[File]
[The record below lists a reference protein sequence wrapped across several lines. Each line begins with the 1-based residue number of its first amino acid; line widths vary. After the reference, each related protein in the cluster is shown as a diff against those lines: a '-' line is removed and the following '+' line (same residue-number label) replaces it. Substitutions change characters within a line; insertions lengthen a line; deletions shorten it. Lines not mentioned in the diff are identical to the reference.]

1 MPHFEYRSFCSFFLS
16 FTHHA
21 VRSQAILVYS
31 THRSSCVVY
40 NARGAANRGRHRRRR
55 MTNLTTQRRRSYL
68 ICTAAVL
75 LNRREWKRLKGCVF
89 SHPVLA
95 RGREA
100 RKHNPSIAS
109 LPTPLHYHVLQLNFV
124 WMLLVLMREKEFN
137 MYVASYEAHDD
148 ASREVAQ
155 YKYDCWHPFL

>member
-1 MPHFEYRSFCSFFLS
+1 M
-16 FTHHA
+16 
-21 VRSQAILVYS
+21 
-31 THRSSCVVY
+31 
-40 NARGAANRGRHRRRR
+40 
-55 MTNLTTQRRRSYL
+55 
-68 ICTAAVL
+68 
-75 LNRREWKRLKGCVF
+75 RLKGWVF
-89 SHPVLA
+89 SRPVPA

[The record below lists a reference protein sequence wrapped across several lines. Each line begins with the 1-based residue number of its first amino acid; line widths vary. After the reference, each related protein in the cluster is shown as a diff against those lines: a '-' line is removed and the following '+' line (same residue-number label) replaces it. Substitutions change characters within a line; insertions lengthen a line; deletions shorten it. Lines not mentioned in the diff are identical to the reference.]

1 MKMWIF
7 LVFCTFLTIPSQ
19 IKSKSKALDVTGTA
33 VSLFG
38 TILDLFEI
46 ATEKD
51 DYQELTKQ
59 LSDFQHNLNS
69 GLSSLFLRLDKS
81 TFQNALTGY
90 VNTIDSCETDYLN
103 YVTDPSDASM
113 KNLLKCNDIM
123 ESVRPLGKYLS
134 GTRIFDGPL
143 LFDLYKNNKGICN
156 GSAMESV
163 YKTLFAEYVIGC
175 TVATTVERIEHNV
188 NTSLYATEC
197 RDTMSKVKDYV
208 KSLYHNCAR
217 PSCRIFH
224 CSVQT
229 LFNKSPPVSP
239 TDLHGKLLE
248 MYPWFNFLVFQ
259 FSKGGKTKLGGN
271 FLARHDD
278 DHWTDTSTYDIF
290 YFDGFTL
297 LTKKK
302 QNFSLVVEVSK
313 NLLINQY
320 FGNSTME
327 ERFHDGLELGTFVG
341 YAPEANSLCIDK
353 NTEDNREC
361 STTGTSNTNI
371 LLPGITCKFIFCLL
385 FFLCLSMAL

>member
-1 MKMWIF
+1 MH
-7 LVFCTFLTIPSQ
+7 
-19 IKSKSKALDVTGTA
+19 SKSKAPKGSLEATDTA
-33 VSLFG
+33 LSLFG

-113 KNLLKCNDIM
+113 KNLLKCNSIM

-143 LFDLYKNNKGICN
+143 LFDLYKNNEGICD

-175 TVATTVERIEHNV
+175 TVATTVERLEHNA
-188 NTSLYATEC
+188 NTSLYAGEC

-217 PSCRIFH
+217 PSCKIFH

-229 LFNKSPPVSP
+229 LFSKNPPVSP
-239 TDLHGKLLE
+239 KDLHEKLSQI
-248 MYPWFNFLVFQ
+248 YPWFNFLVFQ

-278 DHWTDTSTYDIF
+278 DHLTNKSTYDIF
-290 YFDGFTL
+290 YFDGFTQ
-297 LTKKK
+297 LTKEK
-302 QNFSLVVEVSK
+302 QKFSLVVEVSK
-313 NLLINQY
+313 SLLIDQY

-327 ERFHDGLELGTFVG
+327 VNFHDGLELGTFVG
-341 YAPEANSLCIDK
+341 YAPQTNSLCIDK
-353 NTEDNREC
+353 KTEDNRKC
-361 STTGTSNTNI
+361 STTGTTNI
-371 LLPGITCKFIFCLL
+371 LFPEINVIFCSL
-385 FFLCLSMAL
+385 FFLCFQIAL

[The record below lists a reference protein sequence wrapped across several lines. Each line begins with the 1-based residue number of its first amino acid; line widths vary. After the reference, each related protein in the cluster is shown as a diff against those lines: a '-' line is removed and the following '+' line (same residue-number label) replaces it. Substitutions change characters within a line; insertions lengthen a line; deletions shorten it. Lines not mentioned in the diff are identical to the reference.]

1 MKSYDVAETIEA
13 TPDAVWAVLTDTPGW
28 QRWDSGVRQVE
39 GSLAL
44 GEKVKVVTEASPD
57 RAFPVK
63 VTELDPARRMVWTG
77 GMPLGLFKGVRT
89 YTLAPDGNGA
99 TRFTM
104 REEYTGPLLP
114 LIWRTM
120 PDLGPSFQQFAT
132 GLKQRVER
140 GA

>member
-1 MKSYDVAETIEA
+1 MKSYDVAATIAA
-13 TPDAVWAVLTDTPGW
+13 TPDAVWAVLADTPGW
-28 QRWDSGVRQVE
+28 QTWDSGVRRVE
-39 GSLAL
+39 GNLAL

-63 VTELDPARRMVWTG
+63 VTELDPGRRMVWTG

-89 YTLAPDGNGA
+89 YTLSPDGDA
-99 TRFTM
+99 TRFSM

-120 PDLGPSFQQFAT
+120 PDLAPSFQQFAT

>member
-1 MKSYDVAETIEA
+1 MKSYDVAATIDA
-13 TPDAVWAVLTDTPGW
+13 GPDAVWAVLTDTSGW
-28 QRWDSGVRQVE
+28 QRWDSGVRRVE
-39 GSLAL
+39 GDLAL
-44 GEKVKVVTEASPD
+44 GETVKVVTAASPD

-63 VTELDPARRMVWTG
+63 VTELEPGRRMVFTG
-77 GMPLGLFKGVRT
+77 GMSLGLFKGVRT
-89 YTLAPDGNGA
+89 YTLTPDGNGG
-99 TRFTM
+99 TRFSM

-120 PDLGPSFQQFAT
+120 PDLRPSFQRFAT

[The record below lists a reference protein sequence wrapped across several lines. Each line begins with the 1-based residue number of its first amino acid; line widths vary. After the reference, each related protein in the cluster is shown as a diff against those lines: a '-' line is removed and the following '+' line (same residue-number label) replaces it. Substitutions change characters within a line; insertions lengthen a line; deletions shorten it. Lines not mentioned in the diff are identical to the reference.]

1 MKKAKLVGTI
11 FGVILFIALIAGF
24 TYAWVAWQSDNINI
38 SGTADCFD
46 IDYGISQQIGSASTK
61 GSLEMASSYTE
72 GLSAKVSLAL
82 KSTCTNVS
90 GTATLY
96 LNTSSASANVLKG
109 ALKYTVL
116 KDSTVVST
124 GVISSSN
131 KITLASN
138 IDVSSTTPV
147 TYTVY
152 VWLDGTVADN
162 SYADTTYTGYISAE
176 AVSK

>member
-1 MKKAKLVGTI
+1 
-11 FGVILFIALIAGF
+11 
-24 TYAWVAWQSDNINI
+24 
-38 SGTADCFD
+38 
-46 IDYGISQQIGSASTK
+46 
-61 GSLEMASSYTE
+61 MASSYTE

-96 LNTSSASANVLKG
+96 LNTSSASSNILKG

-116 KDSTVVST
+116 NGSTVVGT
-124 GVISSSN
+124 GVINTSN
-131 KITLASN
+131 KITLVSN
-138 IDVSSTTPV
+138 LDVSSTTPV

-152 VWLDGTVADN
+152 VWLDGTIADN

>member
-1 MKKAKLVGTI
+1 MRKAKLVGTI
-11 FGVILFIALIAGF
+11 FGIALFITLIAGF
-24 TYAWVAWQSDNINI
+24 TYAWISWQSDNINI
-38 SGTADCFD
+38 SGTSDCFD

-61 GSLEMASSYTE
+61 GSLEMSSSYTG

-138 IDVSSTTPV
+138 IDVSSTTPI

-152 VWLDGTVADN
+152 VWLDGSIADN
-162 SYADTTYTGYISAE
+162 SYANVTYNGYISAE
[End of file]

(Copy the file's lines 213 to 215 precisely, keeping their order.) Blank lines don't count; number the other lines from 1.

-96 LNTSSASANVLKG
+96 LNTSSASSNILKG

-116 KDSTVVST